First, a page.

feel like they're losing power and status relative to non-whites: conservative economic policies have for some three decades been making American workers, most of whom are white, work much harder for less pay and security than in previous generations. If you have some residual racist tendencies in the first place, and don't understand politics and economics in general, it's easy to go a bit racist, and blame all the brown people. But throw in four decades of GOP rhetoric reinforcing this notion, that non-white people are taking from white people, and you bring in angry whites who have no residual racist tendencies at all, dupes with reasonable grievances aimed at the wrong parties.

Really, this has been a winning formula for the Republican Party for many years, and one wonders if they could even win elections if there were no racism to stoke so as to deflect from their anti-worker, pro-wealthy policies.

At any rate, such widespread ignorance about the actual nature of identity politics does everybody a disservice. The news media and the schools have done a lousy job explaining things. It's pretty easy for the uninformed to resent the situation, given the near total lack of information on the overall dynamic.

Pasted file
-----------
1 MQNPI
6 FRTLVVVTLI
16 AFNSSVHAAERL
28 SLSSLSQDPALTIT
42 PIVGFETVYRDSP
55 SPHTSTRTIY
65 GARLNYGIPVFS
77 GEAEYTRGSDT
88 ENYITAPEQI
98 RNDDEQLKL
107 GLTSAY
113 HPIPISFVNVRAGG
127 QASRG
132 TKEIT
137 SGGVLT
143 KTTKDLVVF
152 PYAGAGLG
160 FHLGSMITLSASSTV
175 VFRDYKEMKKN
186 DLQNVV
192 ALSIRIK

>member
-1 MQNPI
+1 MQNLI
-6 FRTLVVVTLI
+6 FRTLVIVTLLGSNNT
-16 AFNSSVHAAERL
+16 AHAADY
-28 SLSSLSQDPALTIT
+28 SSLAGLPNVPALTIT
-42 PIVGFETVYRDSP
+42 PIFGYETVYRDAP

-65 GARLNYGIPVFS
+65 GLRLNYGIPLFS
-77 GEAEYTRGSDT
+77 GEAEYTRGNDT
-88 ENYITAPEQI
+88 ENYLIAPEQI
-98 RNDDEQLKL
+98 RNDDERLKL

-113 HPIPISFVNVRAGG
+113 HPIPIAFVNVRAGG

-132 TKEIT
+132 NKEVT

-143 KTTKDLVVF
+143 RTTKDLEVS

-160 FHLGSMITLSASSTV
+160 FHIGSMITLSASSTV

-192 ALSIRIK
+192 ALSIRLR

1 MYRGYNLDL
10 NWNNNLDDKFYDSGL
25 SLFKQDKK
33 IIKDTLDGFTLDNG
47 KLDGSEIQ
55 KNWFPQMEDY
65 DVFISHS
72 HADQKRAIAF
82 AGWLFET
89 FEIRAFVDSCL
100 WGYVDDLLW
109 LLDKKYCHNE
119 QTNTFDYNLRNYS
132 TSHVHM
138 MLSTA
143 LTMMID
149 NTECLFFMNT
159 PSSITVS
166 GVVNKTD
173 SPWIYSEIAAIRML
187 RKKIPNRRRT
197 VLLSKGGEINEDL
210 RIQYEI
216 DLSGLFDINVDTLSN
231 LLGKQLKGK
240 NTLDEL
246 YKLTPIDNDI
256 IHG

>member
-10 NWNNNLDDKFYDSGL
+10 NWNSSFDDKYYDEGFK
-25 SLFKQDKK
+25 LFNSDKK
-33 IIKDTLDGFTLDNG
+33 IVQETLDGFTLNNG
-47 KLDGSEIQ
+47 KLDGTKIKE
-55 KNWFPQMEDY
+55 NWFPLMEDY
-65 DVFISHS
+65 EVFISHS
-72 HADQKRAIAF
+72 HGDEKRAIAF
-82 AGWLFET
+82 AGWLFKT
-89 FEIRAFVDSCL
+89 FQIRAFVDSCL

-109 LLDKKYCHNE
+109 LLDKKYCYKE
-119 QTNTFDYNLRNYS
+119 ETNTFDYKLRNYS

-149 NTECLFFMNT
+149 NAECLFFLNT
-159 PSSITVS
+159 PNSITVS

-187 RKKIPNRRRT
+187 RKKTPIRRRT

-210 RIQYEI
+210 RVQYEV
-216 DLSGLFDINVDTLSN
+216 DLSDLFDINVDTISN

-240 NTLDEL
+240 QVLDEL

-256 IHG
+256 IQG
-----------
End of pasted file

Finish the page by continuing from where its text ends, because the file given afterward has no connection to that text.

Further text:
On the other hand, especially given the fact that, while white, the dominant American culture is now mass media driven, and therefore something of an artificial construct, I would welcome an honest dialogue among whites about what it means to be white in a pluralistic society. That's something else we never seem to think about. I mean, in a healthy way.


Friday, February 03, 2012



Be sure to check out Modulator's Friday Ark for more cat blogging pics!


Santorum to Sick Kid: Don't Complain About $1 Million Drug Costs

From Crooks and Liars:

Republican presidential candidate Rick Santorum told the mother of a child with a rare genetic disorder on Tuesday that she shouldn't have a problem paying $1 million a year for drugs because Apple's iPad can cost around $900.

Speaking to more than 400 people at Woodland Park, Colorado, the former Pennsylvania senator said that demand should set prices for drugs.


"Look, I want your son and everybody to have the opportunity to stay alive on much-needed drugs," Santorum insisted. "But the bottom line is, we have to give companies the incentive to make those drugs. And if they don't have the incentive to make those drugs, your son won't be alive and lots of other people in this country won't be alive."